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Wednesday 28 June 2017

Pedigree ewes have got the lambing season off to a flier

Denis O'Reilly from Drimoleague and his horse Emperor Sovereign on the beach at Inchydoney Island. Photo: Denis Boyle
Denis O'Reilly from Drimoleague and his horse Emperor Sovereign on the beach at Inchydoney Island. Photo: Denis Boyle

Tom Staunton

Our lambing season has begun. The Bluefaced Leicester ewes started it off. These Pedigree ewes were some of those that received frozen semen and I'm delighted to report that they all lambed down alive and healthy.

I'm very happy with the amount of colostrum and milk the ewes have and how lively the lambs have been so far.

We had three sets of triplets on this first bunch, with one ewe giving birth to a combined weight total of 18.4kg of lambs comprising of a 5.5kg, 5.8kg and 7.1kg lambs respectively. Good sized lambs for triplets.

All of the weights of the Bluefaced Leicesters are recorded for Lambplus, as are lambing difficulties. The weights of these lambs will be recorded as the year passes and growth rates will be calculated from this.

Some new bloodlines were introduced this year using AI and I'm eager to see how these will turn out as the year progresses.

The main flock has also started lambing. Lambing indoors this year has been a new experience and we are having to adapt to our usual routines.

We have a rota of checking ewes throughout the night and sometimes it goes out the window if a ewe is slow to lamb or is having a complication.

Once a ewe is ready to lamb, she is placed into an individual pen. This is bedded with straw and misted with Dominate liquid, a probiotic spray to reduce the infection pressure and prevent a build-up of disease such as E.coli etc.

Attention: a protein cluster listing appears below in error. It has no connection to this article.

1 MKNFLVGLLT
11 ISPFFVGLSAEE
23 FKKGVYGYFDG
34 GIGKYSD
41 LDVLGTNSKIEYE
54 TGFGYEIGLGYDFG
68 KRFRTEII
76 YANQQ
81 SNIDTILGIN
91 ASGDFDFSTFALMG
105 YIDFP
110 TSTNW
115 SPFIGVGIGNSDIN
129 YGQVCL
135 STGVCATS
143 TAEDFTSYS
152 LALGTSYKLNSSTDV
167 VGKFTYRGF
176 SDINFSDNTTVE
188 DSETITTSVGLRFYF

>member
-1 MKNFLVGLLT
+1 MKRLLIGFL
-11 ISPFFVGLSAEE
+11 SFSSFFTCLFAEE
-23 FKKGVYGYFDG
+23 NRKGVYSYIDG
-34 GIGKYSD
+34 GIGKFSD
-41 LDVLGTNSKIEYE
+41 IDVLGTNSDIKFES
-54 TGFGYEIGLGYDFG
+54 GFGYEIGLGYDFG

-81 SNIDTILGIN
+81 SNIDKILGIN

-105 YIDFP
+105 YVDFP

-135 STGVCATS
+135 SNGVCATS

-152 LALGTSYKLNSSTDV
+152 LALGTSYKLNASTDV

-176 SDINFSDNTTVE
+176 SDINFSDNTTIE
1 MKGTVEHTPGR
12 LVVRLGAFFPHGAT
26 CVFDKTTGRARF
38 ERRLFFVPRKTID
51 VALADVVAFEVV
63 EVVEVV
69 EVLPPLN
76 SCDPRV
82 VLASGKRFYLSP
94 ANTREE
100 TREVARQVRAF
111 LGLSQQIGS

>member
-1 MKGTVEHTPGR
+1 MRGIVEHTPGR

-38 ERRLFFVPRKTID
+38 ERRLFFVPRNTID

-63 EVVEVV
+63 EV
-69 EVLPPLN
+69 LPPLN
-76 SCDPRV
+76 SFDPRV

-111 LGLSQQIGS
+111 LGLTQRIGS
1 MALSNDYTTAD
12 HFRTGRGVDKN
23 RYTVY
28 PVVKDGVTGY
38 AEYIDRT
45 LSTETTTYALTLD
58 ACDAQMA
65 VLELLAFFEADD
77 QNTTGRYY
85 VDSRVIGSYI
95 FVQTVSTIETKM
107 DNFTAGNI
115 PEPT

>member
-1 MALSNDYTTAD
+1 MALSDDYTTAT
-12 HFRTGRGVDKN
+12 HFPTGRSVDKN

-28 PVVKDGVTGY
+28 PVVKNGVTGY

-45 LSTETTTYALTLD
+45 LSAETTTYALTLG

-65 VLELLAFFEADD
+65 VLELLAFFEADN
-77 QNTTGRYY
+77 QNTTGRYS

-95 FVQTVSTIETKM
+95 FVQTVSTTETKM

The large pens are also sprayed when the straw is changed. Once in the pen the ewe is let lamb naturally and is assisted when needed. The udder is cleaned with a cloth and the ewe checked for milk. The lamb's navels are treated with a 10pc iodine solution.

Both ewe and lambs are monitored for 24 hours in the individual pens and are then let out to grass. Any weaker lambs are kept a little longer indoors and singles are often let straight to grass, weather depending.

Grass growth has been steady so far. The urea that was spread earlier has pushed on grass and there is good covers around the farm. The fields with more shelter are used first. They have been needed over the past few weeks with the windy and wet weather.

The silage fields will be eaten early to encourage new growth as I also intend to cut silage earlier this year. It is one obvious area where I can see potential cost reductions. There could also be knock-on health benefits of better body condition in ewes and, better milk production.

I have had a few cases of Listeriosis which I presume came from a few bales of silage. There were some bales damaged by birds and perhaps this is where the problem started.

Ewes circling and loss of movement on one side of the face which can result in drooling are some of the symptoms. I am very careful on what is fed to the ewes and any silage that looks mouldy is removed. Obviously, looks can be deceiving.

I lost one ewe and the rest have recovered well. Identifying the problem early is key for ewe survival. The ewes that were treated early with antibiotics and with anti-inflammatories responded well. Saying this, it is something I would prefer to avoid.

I have thought about using a silage additive this year as another protective tool to prevent this disease. I will investigate silage inoculants and organic acids over the next few months and see what experiences people have with them.

Perhaps being more prepared to cut silage at a better time of the year will be enough along with preventing bird damage to the bales.

Tom Staunton farms in Tourmakeady, Co Mayo


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